Executive Director, Georgia Trade School
I work in welding education but many of my graduates work in shipbuilding. The biggest challenge is that my students come primarily from the Atlanta Metropolitan area and they have to make a significant cultural change to work in the smaller towns that surround shipyards. Some make the adjustment more successfully than others. The primary reason we see welders returning to Georgia is not their view of the employer or their welding skills not being at a suitable level but instead their inability to find a strong work/life balance. We train by design a very young group (18 to 22 is our primary demo) and they place a premium on work life balance.
When talking to current or prospective employees, what are the top three things that are important to them when deciding where to apply for work?
They want to feel like they are part of a great team, they want to feel like their work matters, that they are part of an organization that values them and that the end product they weld makes a difference in our country’s infrastructure, economy and national security. One of the mistakes too many employers make is using the “candy” alone to attract top talent. Instead of focusing so much energy into traditional employer benefits, management needs to build a culture that is so powerful their employees will not leave for another yard that offers slightly higher pay.
A goal of the shipyard industry has been to not only standardize shipyard education, but also to create a credentialing system that would assure employers of what they are getting. How is that effort progressing?
We are one of the few schools that do not participate in NCCER. We have chosen to use our own curriculum based on the experiences that our staff have and what employers in a range of industries from Shipbuilding to Manufacturing have asked for. Our goal is not to simply train a welder to pass a certification exam but to ensure that their skills can be repeated in a variety of environments.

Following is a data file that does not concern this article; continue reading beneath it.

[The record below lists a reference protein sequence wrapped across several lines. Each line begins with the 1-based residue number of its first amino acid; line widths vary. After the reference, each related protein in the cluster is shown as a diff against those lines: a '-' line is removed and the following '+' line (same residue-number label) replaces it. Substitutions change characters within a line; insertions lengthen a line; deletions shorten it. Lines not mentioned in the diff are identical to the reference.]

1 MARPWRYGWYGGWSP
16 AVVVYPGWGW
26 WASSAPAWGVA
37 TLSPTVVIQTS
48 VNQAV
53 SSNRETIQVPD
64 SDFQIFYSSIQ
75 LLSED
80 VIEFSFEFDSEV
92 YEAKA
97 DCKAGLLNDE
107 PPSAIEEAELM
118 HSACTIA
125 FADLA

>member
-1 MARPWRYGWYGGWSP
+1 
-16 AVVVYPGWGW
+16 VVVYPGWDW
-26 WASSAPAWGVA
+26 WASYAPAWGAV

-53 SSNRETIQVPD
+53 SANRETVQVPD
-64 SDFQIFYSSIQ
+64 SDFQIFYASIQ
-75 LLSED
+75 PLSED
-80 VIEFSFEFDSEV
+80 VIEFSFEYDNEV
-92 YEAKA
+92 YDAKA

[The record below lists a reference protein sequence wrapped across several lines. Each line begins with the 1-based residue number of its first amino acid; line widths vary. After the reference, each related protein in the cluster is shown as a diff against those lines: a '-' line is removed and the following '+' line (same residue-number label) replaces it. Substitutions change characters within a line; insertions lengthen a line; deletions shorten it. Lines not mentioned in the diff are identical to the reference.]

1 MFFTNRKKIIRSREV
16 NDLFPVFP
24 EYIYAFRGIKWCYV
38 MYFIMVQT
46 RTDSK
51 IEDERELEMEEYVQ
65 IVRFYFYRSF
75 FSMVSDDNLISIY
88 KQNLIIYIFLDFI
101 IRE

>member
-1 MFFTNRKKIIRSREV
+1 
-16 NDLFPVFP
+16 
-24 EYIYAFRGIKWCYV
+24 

In terms of your workforce, would you characterize it as mature (or long term) and do you anticipate significant attrition due to retirement in the coming five to ten years?
I can answer this from a unique perspective because I serve on the “Go Build Georgia Advisory Council” and tour our state’s employers and technical colleges. Universally, from shipyards to construction, manufacturing and energy tell us that the next decade will be incredibly challenging. With the economy improving we are seeing more cranes than ever and businesses expanding or spending capital they had been withholding. The question is will the labor force be strong enough to meet customer needs. If manufacturers cannot produce their products fast enough as a result of workforce problems we are in real trouble. The rail car industry for example has been going bonkers in our state and around the nation as energy developments have lead to a significant increase in the demand for new cars. We hear the wait for cars can be up to two years!! Another factor is insourcing as more manufacturing will be done as Asia’s middle class develops and it becomes cost prohibitive to send plants overseas. The question is again will we have the ready workforce to support this change.
Just one year ago, private shipyards in the United States supported 402,000 jobs and 36 Billion in GDP. At the time, shipyards were facing severe skilled worker shortages. What’s the outlook now?
We send more graduates to Ingalls Shipbuilding than any company in Georgia or the United States for that matter. They have been a terrific partner and have invested in recruiting directly from schools. When prospective students tour our school they see banners of ships our graduates built, it is a very powerful impression to make on a young person trying to decide what pathway they want to take.